When you’re sick, your doctor usually runs a test or two to determine which bug is making you ill. From these results, he plans an appropriate treatment strategy that may or may not include antibiotics, depending on the source of the ailment.
That same strategy works well for managing your herd’s udder health.
New on-farm research from Michigan State University, presented recently at the National Mastitis Council’s annual meeting, shows that a mastitis treatment protocol based on milk culture results — not on intuition or experience — can significantly reduce mastitis treatment cost and milk-withholding times. In this study, the number of clinical cases that required intramammary antibiotics dropped by 80 percent, reports Phil Sears, Michigan State University dairy veterinarian.
Results like that can quickly add up. For example, let’s say treatment cost on your dairy is $5 per infected quarter (not including lost revenue from discarded milk), and your cows average 500 infected quarters a year. If you also discover that 80 percent of clinical cases do not warrant medication based on culture results, you can save $2,000 in treatment cost alone just by knowing which pathogen infects your herd ($5 X 500 = $2,500 X 0.80 = $2,000 less than the total cost of treating all quarters).
Culture all cases
Using animals from a 3,200-cow dairy, Michigan State researchers cultured the milk from every cow that entered the mastitis pen. Cows entered this pen when the herd manager determined that the animals showed signs of clinical mastitis, like abnormal milk.
Only milk from infected quarters was cultured, and all streptococcal organisms were further tested to determine the presence of Strep. agalactiae. The presence of Staph. aureus also was sought through cultures, though no cases were found.
In the study, cows in the mastitis pen were not treated until culture results were received. This is a marked difference from treating every clinical case as soon as it is detected.
If E. coli or Klebsiella appeared in cultures, the cow was not treated, but the quarter was monitored. All other infected cows were treated to evaluate the effectiveness — or ineffectiveness — of extensive antibiotic treatment, regardless of infection source.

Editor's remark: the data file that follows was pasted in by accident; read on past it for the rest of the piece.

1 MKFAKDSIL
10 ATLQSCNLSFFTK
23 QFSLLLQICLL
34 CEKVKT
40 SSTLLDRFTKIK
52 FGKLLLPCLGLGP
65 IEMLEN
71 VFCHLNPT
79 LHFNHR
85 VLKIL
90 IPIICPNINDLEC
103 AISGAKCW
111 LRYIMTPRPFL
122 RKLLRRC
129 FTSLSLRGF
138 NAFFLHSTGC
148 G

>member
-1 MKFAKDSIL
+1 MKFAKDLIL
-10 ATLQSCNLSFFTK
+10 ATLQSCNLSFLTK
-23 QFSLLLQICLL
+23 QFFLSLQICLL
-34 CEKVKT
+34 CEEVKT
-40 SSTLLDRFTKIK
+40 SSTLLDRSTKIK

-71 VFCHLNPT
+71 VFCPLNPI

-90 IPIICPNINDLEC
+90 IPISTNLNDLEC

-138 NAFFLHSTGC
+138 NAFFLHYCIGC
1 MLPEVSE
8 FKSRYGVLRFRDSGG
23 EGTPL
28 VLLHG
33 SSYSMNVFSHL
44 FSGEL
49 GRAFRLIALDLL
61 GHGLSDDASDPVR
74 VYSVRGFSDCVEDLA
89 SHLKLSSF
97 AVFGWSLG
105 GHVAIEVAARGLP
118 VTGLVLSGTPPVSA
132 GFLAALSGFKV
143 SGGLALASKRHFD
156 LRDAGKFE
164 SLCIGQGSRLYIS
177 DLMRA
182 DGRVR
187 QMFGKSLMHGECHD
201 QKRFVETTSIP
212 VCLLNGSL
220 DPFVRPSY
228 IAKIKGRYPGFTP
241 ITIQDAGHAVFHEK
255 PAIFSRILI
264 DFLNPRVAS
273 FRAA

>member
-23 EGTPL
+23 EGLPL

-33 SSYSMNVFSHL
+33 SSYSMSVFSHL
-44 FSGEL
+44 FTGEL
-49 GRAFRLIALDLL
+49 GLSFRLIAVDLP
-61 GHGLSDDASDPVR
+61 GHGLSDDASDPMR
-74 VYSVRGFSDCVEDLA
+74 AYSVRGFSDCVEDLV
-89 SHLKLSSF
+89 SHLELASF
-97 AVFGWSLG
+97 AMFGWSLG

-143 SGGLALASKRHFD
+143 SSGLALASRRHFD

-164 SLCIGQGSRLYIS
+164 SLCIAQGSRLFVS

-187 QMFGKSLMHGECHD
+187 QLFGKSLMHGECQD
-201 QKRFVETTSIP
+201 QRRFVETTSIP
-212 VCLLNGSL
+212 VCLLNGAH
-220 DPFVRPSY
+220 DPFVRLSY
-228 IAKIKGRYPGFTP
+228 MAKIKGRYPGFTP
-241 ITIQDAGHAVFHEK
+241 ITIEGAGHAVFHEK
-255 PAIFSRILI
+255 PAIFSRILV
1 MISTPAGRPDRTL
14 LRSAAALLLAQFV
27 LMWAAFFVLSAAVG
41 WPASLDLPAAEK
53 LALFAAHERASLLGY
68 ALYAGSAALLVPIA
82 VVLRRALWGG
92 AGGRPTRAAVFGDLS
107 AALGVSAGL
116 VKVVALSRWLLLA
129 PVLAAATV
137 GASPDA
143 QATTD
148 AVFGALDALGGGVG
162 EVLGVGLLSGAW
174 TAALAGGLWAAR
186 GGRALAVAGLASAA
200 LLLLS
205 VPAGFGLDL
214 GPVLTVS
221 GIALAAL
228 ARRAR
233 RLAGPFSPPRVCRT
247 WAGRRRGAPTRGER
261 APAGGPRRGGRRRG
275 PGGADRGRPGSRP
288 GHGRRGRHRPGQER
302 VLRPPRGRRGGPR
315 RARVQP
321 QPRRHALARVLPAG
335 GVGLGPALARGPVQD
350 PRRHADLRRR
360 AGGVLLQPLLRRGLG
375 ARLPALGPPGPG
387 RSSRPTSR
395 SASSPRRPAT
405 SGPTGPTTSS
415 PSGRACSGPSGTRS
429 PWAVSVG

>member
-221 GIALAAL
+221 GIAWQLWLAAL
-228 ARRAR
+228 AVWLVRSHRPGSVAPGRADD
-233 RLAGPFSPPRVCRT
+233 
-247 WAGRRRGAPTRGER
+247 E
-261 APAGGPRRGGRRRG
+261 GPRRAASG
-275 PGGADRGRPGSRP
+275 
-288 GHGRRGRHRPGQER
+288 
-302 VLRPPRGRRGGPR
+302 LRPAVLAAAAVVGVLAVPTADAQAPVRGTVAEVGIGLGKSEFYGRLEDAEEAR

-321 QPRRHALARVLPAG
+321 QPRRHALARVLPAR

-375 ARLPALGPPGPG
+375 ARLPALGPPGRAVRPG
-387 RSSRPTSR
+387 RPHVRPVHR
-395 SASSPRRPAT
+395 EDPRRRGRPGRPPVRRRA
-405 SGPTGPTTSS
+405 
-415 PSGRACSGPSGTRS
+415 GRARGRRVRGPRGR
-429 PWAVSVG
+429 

Strategy gets results
Researchers compared how long it took treated and untreated cows to return to normal milk, when in lactation mastitis infections occurred, and how many quarters were lost to infection.
Here is what they found.
Most clinical cases occurred in the first 100 days of lactation.
Infections peaked at 25 days and 75 days of lactation for gram-negative bacterial infections, like E. coli. Twenty-eight percent of gram-positive infections — caused by various species of Staph. and Strep. — were cultured in the first 25 days of lactation.
Intramammary antibiotic use dropped 80 percent when treatment was limited to cows that had quarters that cultured positive for gram-positive bacteria.
That’s because 55 percent of the clinical cases cultured in the study resulted in “no-growth” cultures — that is, the sample did not grow bacteria in the lab, making it impossible to know which treatment to use. And, 25 percent of the cases cultured gram-negative bacteria that did not require antibiotic treatment. Herd managers couldn’t know this status without testing their milk samples.
Therefore, if this herd had not followed a culturing protocol, managers would have treated most of their herd’s mastitis cases unnecessarily.
When treatment was withheld for 24 hours pending culture results, most of the clinical signs resolved themselves.
Milk from cows in the “no-growth” category that received antibiotic treatment did not return to normal milk quicker than cows in the category that did not receive antibiotic treatment
Cows in the “no-growth” category that received antibiotic treatment did not have fewer lost quarters than cows that did not receive treatment.
In fact, this “no-growth” category was discontinued before the end of the study because response to no treatment was just as effective as antibiotic treatment. Additionally, cows were back in the milk string earlier since they were no longer subjected to milk withholding due to the use of antibiotics. Also, treatment did not decrease the time it took for milk to return to normal because it had no impact on the afflicting infection.
Sticking with the program
After the study was completed, the cooperating dairy elected to continue the culture protocol. Currently, cows with clinical mastitis are cultured and monitored for fever, as demonstrated by the decision chart on page 70. Cows do not receive antibiotic treatment unless test results indicate streptococcal and staphylococcal intramammary infections. Cows return to their herd-mates when milk becomes normal in appearance.
Ultimately, this change in treatment protocol increased mastitis monitoring in the test herd, reduced the number of days of lost production, and decreased the amount of antibiotics used.